Fair play to Ed Balls – his latest blog entry (didn’t know he had a blog? Where have you been?) has joined in the kicking currently being delivered to Iain Duncan Smith several times a day, while also answer critics who have (deliberately?) got Labour’s work and pensions policy arse-backward.
If you want to read his attack on the man we call RTU (Returned To Unit), nip over to Ed’s blog. Here’s the part that’s relevant to Labour’s critics. I warn you in advance – none of it is new; but it does frame the policies in a way that should make them harder to misinterpret:
Labour has been clear that we need to control social security spending, and have committed to an overall cap on social security spending.
But you can’t get the social security bill under control unless you’re tough on the causes of rising social security spending.
That’s why Labour’s economic plan will tackle low pay and earn our way to higher living standards for the many, not just a few.
Our approach is rooted in tackling the root causes of spending, boosting pay and tackling high housing costs.
So our plan will make work pay by increasing the minimum wage to £8 an hour, introducing tax incentives for firms that start paying the living wage and expanding free childcare for working parents to 25 hours a week
We’ll scrap the bedroom tax and shift funding from benefits to bricks by getting at least 200,000 new homes built each year and introducing stable rental contracts in the private rented sector.
We’ll back the next generation by boosting apprenticeships and ensuring there is a paid starter job for every young person out of work for over a year – which they’ll have to take or lose benefits, paid for by a tax on bank bonuses.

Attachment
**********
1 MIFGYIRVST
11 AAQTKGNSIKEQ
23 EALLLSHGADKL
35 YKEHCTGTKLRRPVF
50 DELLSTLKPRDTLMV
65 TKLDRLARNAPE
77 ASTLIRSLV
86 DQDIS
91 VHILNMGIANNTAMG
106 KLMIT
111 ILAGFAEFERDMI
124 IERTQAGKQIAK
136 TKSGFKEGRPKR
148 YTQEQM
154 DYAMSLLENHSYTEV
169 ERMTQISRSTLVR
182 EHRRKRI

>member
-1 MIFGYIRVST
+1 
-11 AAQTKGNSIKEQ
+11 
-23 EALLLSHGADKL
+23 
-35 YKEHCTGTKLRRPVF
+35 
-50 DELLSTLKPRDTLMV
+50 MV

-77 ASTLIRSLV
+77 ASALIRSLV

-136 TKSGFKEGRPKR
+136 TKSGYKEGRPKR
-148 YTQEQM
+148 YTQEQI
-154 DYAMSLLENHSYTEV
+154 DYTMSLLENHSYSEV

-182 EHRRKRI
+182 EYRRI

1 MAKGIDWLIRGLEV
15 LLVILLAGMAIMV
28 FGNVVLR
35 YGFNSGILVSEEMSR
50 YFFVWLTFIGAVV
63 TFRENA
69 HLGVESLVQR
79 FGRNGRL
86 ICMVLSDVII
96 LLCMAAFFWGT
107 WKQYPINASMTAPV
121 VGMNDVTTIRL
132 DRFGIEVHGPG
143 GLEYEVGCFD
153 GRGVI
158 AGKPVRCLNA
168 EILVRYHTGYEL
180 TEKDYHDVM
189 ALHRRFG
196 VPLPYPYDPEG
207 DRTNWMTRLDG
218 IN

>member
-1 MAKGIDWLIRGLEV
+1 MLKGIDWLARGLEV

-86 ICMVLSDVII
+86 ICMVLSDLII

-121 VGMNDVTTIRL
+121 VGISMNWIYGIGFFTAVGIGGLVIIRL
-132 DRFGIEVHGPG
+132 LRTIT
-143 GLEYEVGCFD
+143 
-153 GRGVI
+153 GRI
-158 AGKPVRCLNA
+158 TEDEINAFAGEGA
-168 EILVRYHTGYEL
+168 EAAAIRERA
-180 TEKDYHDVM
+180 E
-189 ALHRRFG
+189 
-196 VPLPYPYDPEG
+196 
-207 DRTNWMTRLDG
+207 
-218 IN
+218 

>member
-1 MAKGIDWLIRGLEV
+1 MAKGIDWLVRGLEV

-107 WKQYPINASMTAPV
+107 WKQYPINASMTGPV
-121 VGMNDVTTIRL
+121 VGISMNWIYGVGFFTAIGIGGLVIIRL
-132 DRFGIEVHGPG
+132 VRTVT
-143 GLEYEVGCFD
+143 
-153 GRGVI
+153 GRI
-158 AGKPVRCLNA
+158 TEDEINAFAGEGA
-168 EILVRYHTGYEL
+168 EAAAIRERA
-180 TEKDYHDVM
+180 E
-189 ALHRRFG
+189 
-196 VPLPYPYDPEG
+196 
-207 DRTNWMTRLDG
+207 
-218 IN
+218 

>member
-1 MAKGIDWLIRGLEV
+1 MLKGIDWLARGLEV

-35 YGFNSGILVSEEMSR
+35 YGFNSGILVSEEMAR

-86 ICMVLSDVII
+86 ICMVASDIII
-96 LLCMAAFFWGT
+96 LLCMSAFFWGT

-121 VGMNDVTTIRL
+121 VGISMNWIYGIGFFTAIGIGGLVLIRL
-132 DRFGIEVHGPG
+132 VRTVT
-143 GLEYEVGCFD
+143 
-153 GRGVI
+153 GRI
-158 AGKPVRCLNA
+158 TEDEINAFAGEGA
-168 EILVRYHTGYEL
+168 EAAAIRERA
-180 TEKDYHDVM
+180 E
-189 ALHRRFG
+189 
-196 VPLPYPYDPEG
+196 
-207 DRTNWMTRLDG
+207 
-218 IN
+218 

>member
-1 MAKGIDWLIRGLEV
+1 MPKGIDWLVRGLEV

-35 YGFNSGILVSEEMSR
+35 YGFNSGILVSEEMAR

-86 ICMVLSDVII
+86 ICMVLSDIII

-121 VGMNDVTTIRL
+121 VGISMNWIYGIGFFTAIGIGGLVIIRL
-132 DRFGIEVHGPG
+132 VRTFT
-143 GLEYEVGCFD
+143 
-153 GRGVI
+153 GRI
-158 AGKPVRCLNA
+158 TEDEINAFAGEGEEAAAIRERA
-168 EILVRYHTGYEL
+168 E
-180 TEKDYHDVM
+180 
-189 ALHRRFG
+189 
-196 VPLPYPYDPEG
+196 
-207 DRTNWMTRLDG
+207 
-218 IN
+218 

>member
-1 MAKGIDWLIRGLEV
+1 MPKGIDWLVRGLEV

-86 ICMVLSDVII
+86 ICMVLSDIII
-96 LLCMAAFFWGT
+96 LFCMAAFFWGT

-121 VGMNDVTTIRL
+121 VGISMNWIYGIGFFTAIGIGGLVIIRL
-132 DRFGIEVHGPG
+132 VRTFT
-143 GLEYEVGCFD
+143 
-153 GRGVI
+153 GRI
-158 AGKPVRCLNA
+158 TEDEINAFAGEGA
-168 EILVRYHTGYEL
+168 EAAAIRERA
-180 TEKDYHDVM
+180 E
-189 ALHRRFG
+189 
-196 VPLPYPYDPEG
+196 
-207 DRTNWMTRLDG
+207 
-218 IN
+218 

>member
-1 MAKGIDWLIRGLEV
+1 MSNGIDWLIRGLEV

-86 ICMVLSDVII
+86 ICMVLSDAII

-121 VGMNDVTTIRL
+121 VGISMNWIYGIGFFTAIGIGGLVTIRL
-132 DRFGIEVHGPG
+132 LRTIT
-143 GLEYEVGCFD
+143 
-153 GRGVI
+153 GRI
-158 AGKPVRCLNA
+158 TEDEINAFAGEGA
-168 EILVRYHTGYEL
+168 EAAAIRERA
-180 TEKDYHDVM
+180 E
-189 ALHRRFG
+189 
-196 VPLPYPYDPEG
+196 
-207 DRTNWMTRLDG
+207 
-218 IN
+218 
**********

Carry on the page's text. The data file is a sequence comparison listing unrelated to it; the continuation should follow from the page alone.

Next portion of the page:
And we will get a grip on the shambolic management at the DWP, to ensure that we can deliver a fair safety net for all those who need it.
That includes calling in the National Audit Office to review universal credit to ensure it delivers value for money and a better system for claimants. And it means getting a grip on disability assessments with tougher penalties when contractors get decisions wrong, and clear oversight of the process by disabled people themselves.
This government has failed to deliver an economy that works for the many and not just a few. This failure isn’t just hurting millions of working people, it’s costing the exchequer too.
And having failed to balance the books in this Parliament, George Osborne is now talking about £12 billion more cuts to social security after the election. But he’s over-spent by more than twice this amount in this Parliament – casting real doubt on his ability to make those promised savings.
Only a Labour government will be tough on social security spending by being tough on the causes of rising social security spending. That’s the way to back working people and get the deficit down in a fairer way.
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